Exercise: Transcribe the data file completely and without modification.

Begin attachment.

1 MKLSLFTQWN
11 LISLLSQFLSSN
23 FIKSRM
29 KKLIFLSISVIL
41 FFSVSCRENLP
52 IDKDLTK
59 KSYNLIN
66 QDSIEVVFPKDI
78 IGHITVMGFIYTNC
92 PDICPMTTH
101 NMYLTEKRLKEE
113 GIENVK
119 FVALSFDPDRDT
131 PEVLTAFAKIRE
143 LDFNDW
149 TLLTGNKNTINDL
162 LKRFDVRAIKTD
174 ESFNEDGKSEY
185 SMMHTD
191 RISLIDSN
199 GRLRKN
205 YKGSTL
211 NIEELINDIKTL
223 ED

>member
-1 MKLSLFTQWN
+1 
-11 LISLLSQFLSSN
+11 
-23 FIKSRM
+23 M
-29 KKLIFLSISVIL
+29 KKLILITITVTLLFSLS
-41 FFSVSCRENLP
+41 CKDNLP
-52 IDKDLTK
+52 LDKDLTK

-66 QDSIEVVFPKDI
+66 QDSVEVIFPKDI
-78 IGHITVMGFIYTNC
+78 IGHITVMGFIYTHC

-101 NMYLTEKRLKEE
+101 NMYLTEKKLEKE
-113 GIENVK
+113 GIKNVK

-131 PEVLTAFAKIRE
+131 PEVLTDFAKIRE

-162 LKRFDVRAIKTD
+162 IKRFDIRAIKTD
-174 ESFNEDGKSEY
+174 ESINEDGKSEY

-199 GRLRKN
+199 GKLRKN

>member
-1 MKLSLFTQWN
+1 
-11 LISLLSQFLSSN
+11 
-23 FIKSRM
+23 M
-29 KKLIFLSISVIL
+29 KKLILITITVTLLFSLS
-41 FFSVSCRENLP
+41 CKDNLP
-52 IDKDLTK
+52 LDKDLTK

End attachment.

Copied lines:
1 MKLSLFTQWN
11 LISLLSQFLSSN
23 FIKSRM
29 KKLIFLSISVIL
41 FFSVSCRENLP
52 IDKDLTK
59 KSYNLIN
66 QDSIEVVFPKDI
78 IGHITVMGFIYTNC
92 PDICPMTTH
101 NMYLTEKRLKEE
113 GIENVK
119 FVALSFDPDRDT
131 PEVLTAFAKIRE
143 LDFNDW
149 TLLTGNKNTINDL
162 LKRFDVRAIKTD
174 ESFNEDGKSEY
185 SMMHTD
191 RISLIDSN
199 GRLRKN
205 YKGSTL
211 NIEELINDIKTL
223 ED

>member
-1 MKLSLFTQWN
+1 
-11 LISLLSQFLSSN
+11 
-23 FIKSRM
+23 M
-29 KKLIFLSISVIL
+29 KKLILITITVTLLFSLS
-41 FFSVSCRENLP
+41 CKDNLP
-52 IDKDLTK
+52 LDKDLTK

-66 QDSIEVVFPKDI
+66 QDSVEVIFPKDI
-78 IGHITVMGFIYTNC
+78 IGHITVMGFIYTHC

-101 NMYLTEKRLKEE
+101 NMYLTEKKLEKE
-113 GIENVK
+113 GIKNVK

-131 PEVLTAFAKIRE
+131 PEVLTDFAKIRE

-162 LKRFDVRAIKTD
+162 IKRFDIRAIKTD
-174 ESFNEDGKSEY
+174 ESINEDGKSEY

-199 GRLRKN
+199 GKLRKN

>member
-1 MKLSLFTQWN
+1 
-11 LISLLSQFLSSN
+11 
-23 FIKSRM
+23 M
-29 KKLIFLSISVIL
+29 KKLILITITVTLLFSLS
-41 FFSVSCRENLP
+41 CKDNLP
-52 IDKDLTK
+52 LDKDLTK